I remember the way the night sky looked right after the horrific car accident. I was in eighth grade at the time, but I can still see the way the stars glinted like shards of diamonds through the smoke of the burning cars. I couldn’t believe that I had just crawled out of the smoking car. That I could still move. That I could still breathe. That I could still look up and see the branches of a tree glowing in the light of the moon.

I had literally seen my life flash before me. Suddenly, the life that I had taken for granted was a sheer miracle. I was not only alive, I was whole. I had emerged from a totaled car with just a few cuts from the broken glass, and as young as I was, I knew that this was an undeserved gift. My hands. My feet. My sight. These were all suddenly sufficient reasons to be overjoyed and immensely grateful, to thank God every moment for giving me my life and then returning it to me again.

Sometimes I lose touch with this memory. I forget what the stars look like the second after you almost die. I forget what it feels like to have happiness distilled into such a simple, expectation-free formula: appreciate what you have.

Dr. BJ Miller’s story brought me back to the power of that kind of gratitude and taught me so much more about what it means to appreciate the gift of life. Dr. Miller is a palliative care physician who has dedicated his life to helping people navigate the process of dying in the hospice that he directs. BJ lost three of his limbs when he was tragically electrocuted when he was a student at Princeton. Faced with a drastically different future than he had imagined for himself, BJ began to search for what it meant to be “him” with just one arm left. He began trying to figure out what he was living for.

After a few months of isolation in the burn unit, BJ began to discover a secret to ongoing gratitude in life: the small things aren’t so small.

The first time that BJ became acutely aware of this secret was a couple of months after his accident. There wasn’t even a window in his hospital room so he hadn’t seen the seasons change from autumn to winter and one day a nurse brought him a snowball. In BJ’s words:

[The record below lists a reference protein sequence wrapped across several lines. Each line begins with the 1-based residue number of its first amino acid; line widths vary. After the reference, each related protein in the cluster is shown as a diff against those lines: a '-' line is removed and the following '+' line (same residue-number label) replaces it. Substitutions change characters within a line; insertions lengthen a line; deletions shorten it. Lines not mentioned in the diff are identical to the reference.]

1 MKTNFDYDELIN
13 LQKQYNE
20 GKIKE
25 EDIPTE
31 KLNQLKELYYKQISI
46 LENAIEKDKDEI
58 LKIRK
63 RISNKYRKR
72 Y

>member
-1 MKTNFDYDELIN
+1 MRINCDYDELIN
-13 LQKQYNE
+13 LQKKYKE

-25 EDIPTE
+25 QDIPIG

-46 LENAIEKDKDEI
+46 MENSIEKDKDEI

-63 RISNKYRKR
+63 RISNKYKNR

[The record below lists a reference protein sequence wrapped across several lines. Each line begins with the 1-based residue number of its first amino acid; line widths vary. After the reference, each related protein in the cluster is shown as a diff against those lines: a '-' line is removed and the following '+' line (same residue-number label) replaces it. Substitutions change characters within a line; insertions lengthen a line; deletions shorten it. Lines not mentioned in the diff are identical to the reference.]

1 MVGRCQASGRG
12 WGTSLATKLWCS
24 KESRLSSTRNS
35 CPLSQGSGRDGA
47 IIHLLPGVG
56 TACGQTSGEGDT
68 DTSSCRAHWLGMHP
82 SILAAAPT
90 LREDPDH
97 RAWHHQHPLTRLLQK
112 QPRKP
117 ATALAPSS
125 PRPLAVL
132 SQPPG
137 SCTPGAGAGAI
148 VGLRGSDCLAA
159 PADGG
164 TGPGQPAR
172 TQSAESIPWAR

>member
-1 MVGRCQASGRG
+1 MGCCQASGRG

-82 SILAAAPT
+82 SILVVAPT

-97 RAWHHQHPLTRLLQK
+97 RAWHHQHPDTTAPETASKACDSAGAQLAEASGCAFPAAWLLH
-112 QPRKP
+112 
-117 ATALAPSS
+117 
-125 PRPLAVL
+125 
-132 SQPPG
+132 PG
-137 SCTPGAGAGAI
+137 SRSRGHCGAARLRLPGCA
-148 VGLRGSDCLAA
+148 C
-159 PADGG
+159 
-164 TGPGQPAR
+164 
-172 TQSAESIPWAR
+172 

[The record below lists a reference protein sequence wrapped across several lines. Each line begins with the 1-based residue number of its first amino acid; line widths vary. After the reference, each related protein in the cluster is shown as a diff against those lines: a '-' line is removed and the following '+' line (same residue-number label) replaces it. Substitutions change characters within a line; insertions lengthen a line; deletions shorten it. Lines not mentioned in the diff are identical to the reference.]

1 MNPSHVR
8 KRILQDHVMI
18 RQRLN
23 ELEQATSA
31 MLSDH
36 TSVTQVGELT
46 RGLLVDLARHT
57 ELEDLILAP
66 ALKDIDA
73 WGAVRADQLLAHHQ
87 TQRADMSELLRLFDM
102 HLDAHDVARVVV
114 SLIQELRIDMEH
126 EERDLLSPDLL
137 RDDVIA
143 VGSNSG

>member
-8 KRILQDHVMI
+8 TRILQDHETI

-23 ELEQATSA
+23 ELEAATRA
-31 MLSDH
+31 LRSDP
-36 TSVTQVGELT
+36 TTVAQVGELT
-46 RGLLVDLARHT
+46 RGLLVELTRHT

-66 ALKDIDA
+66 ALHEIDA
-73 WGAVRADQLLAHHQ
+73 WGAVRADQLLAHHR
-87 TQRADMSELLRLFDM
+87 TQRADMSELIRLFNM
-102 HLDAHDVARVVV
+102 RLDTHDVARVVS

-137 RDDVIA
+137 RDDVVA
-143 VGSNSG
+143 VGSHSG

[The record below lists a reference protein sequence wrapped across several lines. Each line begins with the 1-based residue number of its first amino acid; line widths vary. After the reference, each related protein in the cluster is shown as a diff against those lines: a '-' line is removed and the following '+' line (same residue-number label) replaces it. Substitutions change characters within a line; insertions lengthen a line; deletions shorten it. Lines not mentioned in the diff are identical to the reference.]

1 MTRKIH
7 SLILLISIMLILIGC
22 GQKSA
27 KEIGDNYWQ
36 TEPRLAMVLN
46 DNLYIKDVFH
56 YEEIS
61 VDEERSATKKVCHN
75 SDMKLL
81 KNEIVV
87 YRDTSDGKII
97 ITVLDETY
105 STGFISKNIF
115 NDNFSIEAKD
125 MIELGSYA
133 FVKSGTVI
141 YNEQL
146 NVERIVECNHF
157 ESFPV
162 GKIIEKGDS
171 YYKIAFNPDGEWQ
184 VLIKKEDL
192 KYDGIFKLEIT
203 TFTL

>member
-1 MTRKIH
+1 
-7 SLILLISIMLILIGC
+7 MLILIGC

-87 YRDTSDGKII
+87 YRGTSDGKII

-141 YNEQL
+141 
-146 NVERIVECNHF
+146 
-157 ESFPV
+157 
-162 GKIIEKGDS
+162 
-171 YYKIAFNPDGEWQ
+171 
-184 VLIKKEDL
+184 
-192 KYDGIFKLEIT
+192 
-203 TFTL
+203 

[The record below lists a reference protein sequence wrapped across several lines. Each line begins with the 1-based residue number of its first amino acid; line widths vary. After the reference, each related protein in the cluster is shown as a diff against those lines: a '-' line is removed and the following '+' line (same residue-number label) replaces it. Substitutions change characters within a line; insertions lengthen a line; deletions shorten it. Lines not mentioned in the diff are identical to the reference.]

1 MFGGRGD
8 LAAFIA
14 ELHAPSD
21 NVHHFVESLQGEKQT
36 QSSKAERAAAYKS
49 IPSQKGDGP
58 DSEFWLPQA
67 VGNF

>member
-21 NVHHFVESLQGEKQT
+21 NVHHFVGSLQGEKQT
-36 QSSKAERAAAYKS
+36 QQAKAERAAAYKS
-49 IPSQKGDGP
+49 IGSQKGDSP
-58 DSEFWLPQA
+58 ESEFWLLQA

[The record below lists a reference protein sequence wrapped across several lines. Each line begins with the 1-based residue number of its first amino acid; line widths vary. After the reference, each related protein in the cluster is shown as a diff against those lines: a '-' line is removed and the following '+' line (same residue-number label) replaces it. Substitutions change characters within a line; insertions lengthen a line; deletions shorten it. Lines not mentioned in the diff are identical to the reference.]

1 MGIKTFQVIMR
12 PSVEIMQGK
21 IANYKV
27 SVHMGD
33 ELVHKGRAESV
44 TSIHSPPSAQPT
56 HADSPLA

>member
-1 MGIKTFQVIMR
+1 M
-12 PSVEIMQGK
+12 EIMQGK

“It was snowing outside, and I didn’t know that. I didn’t even know if it was night or day. This nurse had the bright idea of smuggling in a snowball to me, so that I could hold and feel the snow. It was so, man, it was just stunning. She put it in my hand and I just felt the contrast of the cold snow on my burnt skin. I watched it melt and become water. The simple miracle of it was just a stunner for me. And it really made it so palpable that we as human beings, as long we are in these bodies, we are feeling machines and if we’re cut off, if our senses are choked off, we are choked off and it was the most therapeutic moment I can imagine. And I would never have guessed this but just holding that snowball- first of all the sensation but also the implied inherent perspective it helped me make- that everything changes, snow becomes water, and that it’s beautiful because it changes. That things are fleeting, and it just felt so beautiful to be part of this weird world at that moment. And I’ll never forget what it was like to hold that snowball.”

BJ has taken that perspective and built a life dedicated to helping people appreciate their lives even as they are dying. To figure out a way to live in each moment and recognize how extraordinary the “little” things really are. BJ says that even today, decades after his accident, he feels blessed just to feel. “I get thrilled that I can feel anything. Sometimes even pain. I remind myself sometimes how amazing it is to feel anything at all.”

We think that being grateful for the little things is a cliché or a waste of time. How wrong we are.

We can get so distracted by routines and obligations and “big” things in our lives that we think that being grateful for the little things is a cliché or a waste of time. How wrong we are. In the morning after I pray, I write down three “little” things that I am grateful for. Air. Water. Food. Birds. Trees. I started doing this about half a year ago and it has transformed my life. It reminds me at the start of my day that the small things really aren’t so small.

BJ’s words remind me of that moment after my car accident when I was sitting on the curb on the side of the road and looking up at the stars. He writes:

“The small things ain’t so small actually. Just the joy of feeling anything, of having a body at all, being capable of movement at all is so profound. It’s so potent, and yet most of us take that for granted. Most nights, you can usually look up and find a star. Look up. Ponder the night sky for a minute. Realize that we’re all on the same planet at the same time, and then you start looking at the stars and realize that the light that is hitting your eyes is ancient, that the stars that you are seeing may no longer exist by the time the light gets to you. And just sort of mulling the bare facts of the cosmos, for me it’s enough to just thrill me, awe me, freak me out and kind of put all my neurotic anxieties in their proper place.”

Sometimes we get a gift. We get a moment when we see past the surface and recognize what a miracle it is just to be alive. We get a gift that teaches us how to trade our entitlement for appreciation, our distraction for awe, our discontent for gratitude.

But we have to strive to hold onto the gift.

Look up. You can always find one star. And even though it looks like a tiny point of light, it can connect us to the infinite light within us all.

The small things really aren’t so small after all.